One other facet of the new agreement calls for SANCA to keep $50,000 a year in the Capital Repair Fund for the park; it had a $40,000 balance in that fund as of Oct. 1, 2019, Rissler noted.
“SANCA is responsible for all capital expenses; however, SANCA may terminate the Updated Agreement with six months’ written notice if SANCA’s cost for a single capital repair or improvement would exceed the total of the amount SANCA is required to have set aside in the [Capital Repair Fund] for such projects, plus $150,000.00,” a Jan. 15 staff memo notes.
Finally, the new agreement calls for SANCA to allow a county commissioner to serve formally as a member of its board.
Last year, County Attorney Frederick “Rick” Elbrecht won commission approval to seek a formal opinion from the Florida Commission on Ethics about such an appointment. Elbrecht explained that the attorney who handles such issues for that state organization had recommended against an appointment because of the nature of the agreement between SANCA and the county.
With no comment on Jan. 15 about that prior discussion, the commissioners quickly named Maio to the SANCA board.
Rissler confirmed for The Sarasota News Leader this week that the Florida Commission on Ethics ultimately had given its approval to such an appointment. The state organization issued that opinion on Dec. 11, 2019, the News Leader learned.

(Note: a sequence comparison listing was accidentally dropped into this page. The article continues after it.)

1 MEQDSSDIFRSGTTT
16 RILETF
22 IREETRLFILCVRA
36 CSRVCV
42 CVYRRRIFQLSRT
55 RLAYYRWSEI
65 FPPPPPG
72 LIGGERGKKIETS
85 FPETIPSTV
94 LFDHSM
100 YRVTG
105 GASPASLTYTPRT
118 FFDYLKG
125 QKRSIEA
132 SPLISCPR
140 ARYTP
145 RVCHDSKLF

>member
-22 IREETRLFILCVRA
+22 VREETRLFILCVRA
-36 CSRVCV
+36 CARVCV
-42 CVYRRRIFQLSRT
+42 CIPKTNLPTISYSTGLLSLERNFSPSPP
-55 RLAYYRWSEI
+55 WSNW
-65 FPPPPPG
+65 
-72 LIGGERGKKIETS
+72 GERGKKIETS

“I would like to thank you, Nicole, and everyone who worked on this contract,” Commissioner Detert said after the presentation. Benderson Park had “a shaky start,” Detert continued; “misunderstood by the general public. … Things fell through the cracks … and it’s taken this many years and change of leadership over there. … I’m happy we’re to the point where we all get along.”
SANCA has had three CEOs. The first — Paul Blackketter, who formerly was a Benderson Development employee — left after acknowledging anger management issues that he needed to address. The current executive director, Stephen Rodriguez, came to the position in the summer of 2017, after working with the Florida Sports Foundation.
Detert also took the opportunity on Jan. 15 to extend her appreciation to SANCA and Randy Benderson for conveying the Finish Tower, the playground and the maintenance building to the county. The tower itself, she noted, cost more than $5 million. “It’s very impressive and generous, frankly,” she said of Benderson’s action.
(While he was still county administrator several years ago, Tom Harmer reported to members of the Siesta Key Association that the Benderson family had agreed to pay for the tower, so it would be completed in time for the park to host the 2017 World Rowing Championships.)